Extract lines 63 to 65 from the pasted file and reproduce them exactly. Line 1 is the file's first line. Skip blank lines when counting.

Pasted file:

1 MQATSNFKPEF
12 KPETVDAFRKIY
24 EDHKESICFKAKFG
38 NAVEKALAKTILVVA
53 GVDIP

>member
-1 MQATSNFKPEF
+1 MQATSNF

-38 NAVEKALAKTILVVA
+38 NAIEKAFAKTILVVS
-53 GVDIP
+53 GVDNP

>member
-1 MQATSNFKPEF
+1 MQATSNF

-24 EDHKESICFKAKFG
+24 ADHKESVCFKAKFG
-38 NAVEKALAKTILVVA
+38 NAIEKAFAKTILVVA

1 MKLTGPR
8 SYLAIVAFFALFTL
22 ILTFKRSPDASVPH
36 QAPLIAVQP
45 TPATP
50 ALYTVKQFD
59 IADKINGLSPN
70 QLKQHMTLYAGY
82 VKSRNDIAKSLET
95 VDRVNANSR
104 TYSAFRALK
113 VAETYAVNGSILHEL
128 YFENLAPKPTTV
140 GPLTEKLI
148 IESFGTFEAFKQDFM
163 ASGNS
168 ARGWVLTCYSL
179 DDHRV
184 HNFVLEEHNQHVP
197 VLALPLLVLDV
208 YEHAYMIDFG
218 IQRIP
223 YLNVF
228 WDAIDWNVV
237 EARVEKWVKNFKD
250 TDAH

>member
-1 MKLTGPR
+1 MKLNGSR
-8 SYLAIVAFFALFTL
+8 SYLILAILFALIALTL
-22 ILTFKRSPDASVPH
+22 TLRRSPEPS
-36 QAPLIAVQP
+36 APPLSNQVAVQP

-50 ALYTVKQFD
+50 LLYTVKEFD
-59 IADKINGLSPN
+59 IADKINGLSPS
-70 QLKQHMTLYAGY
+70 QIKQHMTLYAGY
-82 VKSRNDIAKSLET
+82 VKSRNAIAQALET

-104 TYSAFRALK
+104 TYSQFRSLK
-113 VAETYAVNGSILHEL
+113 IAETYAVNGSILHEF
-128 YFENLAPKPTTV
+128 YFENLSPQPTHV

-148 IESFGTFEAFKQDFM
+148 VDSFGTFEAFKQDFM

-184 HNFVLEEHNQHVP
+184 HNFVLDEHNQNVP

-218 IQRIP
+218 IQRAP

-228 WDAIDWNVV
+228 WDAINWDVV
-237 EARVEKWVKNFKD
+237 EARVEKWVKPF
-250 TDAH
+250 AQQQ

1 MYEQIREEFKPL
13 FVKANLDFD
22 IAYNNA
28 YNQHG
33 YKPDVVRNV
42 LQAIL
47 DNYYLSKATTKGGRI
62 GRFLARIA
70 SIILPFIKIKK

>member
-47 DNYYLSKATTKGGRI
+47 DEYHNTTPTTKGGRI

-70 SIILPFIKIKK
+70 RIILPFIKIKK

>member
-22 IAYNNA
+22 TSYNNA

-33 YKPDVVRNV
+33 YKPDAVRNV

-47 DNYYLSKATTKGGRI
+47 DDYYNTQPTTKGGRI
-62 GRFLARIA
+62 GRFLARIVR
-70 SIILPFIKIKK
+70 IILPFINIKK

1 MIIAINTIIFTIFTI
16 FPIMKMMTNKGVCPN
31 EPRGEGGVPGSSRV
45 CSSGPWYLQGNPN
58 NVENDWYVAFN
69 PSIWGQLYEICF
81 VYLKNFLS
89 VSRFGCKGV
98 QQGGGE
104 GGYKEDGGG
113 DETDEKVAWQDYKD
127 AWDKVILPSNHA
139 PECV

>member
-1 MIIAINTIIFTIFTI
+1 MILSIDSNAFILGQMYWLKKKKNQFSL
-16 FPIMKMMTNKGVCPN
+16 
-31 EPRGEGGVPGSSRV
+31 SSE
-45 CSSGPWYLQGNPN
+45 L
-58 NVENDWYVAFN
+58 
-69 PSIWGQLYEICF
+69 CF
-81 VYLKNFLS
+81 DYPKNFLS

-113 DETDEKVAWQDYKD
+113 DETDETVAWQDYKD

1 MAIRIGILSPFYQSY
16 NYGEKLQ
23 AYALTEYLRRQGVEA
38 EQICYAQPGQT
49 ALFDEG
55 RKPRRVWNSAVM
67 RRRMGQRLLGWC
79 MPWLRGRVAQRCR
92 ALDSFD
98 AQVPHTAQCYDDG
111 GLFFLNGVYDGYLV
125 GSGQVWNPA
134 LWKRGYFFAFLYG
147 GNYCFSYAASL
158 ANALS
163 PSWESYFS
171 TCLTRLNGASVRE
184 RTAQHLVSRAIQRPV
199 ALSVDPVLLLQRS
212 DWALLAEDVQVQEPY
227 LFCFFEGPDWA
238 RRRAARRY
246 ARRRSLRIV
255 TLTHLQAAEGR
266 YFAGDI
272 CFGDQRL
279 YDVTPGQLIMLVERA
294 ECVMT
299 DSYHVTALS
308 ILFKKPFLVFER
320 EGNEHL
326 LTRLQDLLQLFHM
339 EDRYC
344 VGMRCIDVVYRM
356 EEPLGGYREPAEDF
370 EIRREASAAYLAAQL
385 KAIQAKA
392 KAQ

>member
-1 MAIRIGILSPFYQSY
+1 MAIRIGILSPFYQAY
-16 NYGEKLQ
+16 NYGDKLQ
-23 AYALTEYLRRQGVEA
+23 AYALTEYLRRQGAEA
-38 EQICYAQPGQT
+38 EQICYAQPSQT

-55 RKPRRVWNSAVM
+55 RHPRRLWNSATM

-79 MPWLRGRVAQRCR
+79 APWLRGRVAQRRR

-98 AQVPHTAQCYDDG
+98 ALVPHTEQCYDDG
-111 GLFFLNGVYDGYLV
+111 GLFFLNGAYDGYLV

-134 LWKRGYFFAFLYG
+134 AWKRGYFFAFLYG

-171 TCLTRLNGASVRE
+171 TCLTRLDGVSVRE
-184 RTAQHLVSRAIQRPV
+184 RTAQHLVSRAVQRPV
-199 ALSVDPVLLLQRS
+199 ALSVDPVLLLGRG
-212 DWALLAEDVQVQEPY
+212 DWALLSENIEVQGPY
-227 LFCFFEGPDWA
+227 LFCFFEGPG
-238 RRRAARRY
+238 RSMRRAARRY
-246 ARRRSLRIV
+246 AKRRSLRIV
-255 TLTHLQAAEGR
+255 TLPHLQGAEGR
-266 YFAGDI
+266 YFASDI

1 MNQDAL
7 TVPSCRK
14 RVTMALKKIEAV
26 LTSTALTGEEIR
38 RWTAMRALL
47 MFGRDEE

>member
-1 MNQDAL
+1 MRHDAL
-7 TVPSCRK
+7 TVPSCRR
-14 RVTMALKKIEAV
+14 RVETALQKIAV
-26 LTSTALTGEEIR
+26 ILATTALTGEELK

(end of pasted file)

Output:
-104 TYSAFRALK
+104 TYSQFRSLK
-113 VAETYAVNGSILHEL